The Coalition needs to stop filibustering and allow the Senate to vote on the student services and amenities bill, says National Union of Students president Jesse Marshall.
The past Senate sitting period has been dominated by discussion of the bill, which Marshall said had been unnecessary and had missed the point of the bill itself.
“I think overall their discussions about the bill have been about someone’s idea of a return to compulsory student unionism, which this bill simply isn’t,” he said. “They are talking about money being compulsorily acquired from students by student organisations, which is not what this bill is.”
The Higher Education Legislation Amendment (Student Services and Amenities) Bill would allow universities to charge students up to $250 a year for the provision of services such as counselling, health and legal support. It has the support of Universities Australia as well as the NUS.
“In the last sitting week almost every minute of government business was dedicated to discussing this bill,” Marshall added. “There was an extremely lengthy second reading debate and they have now got it bogged down in the committee stage.”
In the Senate on September 19, Senator Brett Mason, the shadow minister for universities and research had referred to the bill as the ‘Left’s cause célèbre for an ideological twilight’.
“They are hoping like hell to extract money from students for purposes the Left deems appropriate. The Coalition opposes this bill because we do not believe that students should be forced to pay for services that they would not or cannot use. It is that simple,” he said.
“It is not a complicated debate. Under this bill, every one of 1 million Australian students will be forced to pay $250 per year regardless of their ability to pay or their ability or willingness to use the services that their fees will be financing. This amounts to a $250 million new tax on those in our society who, in many cases, can least afford to pay for it. Students are already struggling under the tough economic conditions. This bill means $250 less for textbooks, study materials, transport and cost-of-living expenses or, at best, $250 more in HECS debts.”
Mason told Campus Review through a spokesman that the opposition was not filibustering but giving the issue proper consideration after a long period of delay. “One of the first bills introduced by the Gillard government after the last election was this bill to remove student choice and to get rid of VSU,” he said.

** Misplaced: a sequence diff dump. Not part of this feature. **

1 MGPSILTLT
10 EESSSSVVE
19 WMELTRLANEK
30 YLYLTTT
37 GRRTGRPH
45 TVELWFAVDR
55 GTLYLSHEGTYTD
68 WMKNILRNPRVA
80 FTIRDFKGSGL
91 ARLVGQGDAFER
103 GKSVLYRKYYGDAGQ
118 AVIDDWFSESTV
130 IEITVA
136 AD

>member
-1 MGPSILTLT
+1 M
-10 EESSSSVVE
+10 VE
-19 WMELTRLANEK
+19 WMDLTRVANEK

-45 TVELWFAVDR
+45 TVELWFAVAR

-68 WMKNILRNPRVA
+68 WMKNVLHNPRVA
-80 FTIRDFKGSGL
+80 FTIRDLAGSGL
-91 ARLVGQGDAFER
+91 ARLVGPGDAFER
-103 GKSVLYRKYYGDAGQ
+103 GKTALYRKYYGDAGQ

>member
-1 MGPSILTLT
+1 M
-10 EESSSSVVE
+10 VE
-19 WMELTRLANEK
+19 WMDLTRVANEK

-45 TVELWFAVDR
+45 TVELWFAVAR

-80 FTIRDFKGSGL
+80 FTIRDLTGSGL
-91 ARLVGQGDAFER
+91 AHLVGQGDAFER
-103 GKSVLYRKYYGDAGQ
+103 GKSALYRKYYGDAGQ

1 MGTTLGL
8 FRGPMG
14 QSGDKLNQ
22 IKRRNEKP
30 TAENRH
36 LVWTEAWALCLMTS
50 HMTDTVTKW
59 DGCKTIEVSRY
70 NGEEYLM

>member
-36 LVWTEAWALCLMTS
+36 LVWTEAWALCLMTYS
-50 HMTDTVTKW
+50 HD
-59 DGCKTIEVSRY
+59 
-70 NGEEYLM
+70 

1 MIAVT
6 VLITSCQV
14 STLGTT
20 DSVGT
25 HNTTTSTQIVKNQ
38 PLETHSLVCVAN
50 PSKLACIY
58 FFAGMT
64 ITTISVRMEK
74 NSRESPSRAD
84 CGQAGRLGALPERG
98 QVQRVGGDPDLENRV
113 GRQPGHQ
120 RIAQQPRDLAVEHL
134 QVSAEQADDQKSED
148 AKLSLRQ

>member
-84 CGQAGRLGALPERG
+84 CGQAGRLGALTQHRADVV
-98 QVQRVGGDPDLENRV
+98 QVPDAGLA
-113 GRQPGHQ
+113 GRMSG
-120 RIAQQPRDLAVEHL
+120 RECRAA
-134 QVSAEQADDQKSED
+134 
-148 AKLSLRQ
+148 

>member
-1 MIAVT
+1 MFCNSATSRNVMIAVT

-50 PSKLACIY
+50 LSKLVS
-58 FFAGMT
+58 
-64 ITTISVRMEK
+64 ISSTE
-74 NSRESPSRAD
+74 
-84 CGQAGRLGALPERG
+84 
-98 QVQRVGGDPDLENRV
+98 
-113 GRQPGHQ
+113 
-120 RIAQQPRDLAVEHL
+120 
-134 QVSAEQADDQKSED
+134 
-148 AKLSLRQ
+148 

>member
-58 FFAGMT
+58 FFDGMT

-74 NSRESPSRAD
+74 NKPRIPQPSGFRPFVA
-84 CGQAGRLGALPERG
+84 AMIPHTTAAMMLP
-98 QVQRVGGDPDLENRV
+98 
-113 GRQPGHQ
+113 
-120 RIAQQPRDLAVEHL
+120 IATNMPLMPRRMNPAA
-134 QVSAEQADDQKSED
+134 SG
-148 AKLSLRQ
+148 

“Yet it’s taken them over a year to get around to scheduling it for debate in the Senate, so the delay is entirely due to that failure by Labor.”
Marshall said that the opposition’s tactics had been repetitive and not contributed anything new to the debate, however. “Their speakers continue to reiterate the same points, they’ve already had their say,” he said. “We think it’s time for there to be a vote on the bill.”
He said that while the NUS had some criticisms of the bill, they generally supported it.
“We would like to see more students having a say over how the money will be spent, and we’d like to see more of a guarantee that students will be involved, although we have secured some amendements,” he said. “The government has agreed to strengthen the requirements for student consultation but we still feel there could be more pressure on universities about how they consult.”
Not all students are in favour of the fee. Trisha Jha, 19, a full-time second-year student at Australian National University said that she was against the fee because it was unfair to make people pay for services they would not use.
“I don’t have a problem with [health and legal services] receiving funding from universities, the problem is that it is compulsory funding,” said Jha, who is a member of the student union and the ANU Liberal Club.
“I’m a full-time student, I utilise the services that the union provides, so I’m more than happy to pay union fees, but that’s not the case for everyone. I think there’s a lot to be said for a voluntary, insurance [style] policy – students could sign up for a lower fee and they could have access to specific services. It’s paid for but you’re not involving people who feel like they have no need for the service.”
But Marshall said the funding was essential for the provision of basic, essential services and called on the opposition to allow a vote to happen on the bill, which will be debated again in the next Senate sitting week starting October 11.